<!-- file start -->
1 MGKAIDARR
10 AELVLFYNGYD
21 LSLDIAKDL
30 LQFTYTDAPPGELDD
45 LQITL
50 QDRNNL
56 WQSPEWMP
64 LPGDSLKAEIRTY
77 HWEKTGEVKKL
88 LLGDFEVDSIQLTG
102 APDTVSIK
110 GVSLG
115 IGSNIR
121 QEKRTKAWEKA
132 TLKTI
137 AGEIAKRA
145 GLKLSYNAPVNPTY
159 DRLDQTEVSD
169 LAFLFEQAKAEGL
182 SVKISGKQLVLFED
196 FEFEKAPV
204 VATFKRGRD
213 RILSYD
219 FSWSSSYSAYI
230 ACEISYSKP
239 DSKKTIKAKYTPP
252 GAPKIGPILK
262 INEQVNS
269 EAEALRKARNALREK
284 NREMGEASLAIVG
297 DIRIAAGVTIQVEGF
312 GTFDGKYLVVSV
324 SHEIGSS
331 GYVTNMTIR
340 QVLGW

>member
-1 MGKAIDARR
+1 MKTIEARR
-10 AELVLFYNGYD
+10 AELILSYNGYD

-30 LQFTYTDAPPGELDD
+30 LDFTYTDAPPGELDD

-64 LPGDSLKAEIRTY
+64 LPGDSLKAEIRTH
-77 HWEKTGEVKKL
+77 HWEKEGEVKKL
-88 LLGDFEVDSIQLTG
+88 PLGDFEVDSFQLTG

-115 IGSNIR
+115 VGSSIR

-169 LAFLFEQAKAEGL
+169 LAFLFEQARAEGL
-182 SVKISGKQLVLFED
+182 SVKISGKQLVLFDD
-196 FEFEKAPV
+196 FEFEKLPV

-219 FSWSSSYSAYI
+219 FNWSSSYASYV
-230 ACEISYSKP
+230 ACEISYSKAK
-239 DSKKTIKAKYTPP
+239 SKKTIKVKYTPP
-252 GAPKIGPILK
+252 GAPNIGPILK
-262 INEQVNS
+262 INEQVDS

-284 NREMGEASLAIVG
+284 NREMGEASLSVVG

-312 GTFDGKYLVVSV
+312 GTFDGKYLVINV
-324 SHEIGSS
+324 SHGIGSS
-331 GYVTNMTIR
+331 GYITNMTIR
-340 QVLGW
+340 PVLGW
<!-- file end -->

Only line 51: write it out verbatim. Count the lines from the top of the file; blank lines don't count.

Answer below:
-169 LAFLFEQAKAEGL